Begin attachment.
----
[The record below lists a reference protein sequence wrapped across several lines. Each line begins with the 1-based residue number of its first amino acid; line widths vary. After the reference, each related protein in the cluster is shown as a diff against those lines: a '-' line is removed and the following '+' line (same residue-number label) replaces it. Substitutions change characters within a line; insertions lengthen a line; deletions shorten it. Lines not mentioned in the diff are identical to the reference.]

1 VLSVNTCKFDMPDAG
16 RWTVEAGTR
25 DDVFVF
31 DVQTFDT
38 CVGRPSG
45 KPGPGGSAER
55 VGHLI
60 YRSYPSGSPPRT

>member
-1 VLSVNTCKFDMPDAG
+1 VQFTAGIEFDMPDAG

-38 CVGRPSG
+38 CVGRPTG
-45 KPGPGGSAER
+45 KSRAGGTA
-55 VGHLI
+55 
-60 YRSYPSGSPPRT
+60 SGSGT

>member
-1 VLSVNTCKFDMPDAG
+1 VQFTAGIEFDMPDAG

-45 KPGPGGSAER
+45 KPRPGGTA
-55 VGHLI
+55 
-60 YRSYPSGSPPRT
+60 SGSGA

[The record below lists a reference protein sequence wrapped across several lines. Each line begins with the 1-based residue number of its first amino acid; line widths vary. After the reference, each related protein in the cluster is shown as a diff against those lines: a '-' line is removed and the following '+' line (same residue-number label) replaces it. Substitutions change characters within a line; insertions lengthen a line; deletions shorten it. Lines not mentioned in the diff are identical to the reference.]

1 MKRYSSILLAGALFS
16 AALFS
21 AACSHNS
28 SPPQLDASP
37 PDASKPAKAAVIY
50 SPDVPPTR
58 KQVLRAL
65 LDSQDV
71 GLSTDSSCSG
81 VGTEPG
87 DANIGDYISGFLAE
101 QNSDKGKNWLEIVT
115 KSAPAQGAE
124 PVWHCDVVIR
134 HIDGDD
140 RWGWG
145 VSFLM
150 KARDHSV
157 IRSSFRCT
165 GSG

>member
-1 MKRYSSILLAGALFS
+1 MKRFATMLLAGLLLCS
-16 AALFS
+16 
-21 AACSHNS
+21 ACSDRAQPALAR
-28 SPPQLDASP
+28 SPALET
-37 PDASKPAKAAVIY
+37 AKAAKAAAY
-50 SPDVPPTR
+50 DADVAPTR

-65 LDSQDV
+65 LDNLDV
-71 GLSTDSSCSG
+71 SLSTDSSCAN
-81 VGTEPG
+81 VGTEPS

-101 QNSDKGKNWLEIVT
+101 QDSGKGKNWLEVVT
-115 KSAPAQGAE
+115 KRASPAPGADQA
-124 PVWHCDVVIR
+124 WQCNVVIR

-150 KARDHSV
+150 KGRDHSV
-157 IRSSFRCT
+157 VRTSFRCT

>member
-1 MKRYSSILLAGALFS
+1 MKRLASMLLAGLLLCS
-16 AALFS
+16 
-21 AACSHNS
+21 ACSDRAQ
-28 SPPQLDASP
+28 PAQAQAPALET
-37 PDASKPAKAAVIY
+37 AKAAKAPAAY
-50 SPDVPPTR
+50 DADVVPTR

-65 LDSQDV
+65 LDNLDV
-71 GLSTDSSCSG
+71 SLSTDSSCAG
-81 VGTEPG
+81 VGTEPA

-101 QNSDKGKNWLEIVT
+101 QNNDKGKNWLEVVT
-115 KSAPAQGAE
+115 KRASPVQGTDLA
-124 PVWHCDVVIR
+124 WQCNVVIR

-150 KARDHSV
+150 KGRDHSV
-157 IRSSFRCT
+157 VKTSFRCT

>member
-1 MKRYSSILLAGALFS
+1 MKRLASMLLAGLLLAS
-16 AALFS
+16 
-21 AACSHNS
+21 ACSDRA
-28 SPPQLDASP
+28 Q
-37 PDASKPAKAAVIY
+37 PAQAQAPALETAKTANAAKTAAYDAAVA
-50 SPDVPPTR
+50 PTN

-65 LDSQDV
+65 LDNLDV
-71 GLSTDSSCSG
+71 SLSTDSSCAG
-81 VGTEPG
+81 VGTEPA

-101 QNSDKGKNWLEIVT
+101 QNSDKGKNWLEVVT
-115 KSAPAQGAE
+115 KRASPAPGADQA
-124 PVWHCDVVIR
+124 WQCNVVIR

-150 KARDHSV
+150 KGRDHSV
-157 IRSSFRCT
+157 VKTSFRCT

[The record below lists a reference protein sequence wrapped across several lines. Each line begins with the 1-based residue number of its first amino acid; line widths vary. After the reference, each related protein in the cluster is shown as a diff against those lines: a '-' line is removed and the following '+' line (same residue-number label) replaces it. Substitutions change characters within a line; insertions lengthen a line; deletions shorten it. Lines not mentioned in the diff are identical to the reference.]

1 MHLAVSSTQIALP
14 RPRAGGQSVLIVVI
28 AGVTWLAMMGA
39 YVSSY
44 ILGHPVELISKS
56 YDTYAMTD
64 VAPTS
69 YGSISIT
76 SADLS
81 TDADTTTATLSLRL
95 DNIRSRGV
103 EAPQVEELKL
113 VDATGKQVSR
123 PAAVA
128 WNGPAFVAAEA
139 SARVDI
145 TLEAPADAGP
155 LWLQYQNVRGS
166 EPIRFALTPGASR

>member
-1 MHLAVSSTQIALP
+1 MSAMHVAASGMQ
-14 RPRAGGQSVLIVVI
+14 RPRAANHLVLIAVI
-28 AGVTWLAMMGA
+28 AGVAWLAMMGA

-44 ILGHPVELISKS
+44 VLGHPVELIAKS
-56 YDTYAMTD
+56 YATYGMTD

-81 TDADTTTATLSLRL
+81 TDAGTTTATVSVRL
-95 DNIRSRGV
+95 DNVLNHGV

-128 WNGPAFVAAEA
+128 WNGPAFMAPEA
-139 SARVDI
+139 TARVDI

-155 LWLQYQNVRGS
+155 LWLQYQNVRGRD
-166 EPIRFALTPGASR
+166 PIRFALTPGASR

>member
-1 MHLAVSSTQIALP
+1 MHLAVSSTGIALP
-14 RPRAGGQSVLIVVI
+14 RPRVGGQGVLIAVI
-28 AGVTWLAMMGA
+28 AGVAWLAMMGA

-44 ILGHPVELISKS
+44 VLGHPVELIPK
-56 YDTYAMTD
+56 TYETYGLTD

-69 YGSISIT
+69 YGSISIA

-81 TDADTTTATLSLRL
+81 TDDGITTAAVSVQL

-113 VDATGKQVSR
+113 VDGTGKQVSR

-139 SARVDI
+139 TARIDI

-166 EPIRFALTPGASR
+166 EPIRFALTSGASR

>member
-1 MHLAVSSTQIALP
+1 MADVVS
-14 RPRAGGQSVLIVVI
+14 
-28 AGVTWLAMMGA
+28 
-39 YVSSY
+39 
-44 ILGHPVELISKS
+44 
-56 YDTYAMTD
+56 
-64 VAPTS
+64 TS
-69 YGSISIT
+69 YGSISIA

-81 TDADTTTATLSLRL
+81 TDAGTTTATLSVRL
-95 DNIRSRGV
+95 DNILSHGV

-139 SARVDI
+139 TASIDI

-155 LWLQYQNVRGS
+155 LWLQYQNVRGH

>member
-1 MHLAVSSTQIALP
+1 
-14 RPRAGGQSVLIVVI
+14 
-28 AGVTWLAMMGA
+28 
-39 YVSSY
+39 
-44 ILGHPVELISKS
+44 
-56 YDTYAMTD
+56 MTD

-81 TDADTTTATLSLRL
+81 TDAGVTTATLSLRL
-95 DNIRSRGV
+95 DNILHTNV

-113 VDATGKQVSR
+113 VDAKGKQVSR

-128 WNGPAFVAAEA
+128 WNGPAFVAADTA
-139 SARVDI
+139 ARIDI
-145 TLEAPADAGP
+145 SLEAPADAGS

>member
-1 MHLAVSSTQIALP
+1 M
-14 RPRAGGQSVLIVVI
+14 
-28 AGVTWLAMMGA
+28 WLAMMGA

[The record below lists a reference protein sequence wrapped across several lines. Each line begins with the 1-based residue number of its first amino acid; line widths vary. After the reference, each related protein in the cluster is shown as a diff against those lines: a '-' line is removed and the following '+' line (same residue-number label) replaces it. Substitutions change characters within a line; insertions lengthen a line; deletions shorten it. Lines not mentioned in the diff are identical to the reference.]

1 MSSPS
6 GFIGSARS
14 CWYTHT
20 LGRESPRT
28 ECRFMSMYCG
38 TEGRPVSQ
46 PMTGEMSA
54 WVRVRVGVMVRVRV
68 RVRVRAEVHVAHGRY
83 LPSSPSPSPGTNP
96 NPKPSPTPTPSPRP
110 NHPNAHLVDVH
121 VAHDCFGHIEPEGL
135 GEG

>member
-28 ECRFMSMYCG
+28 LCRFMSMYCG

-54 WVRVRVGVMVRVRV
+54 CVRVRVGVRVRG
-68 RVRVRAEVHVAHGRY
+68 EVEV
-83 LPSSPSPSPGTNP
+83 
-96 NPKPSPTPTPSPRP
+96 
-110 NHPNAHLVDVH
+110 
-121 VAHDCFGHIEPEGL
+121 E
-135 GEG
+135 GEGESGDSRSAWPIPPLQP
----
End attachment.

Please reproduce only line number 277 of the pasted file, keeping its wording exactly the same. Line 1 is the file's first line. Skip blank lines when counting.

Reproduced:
-54 WVRVRVGVMVRVRV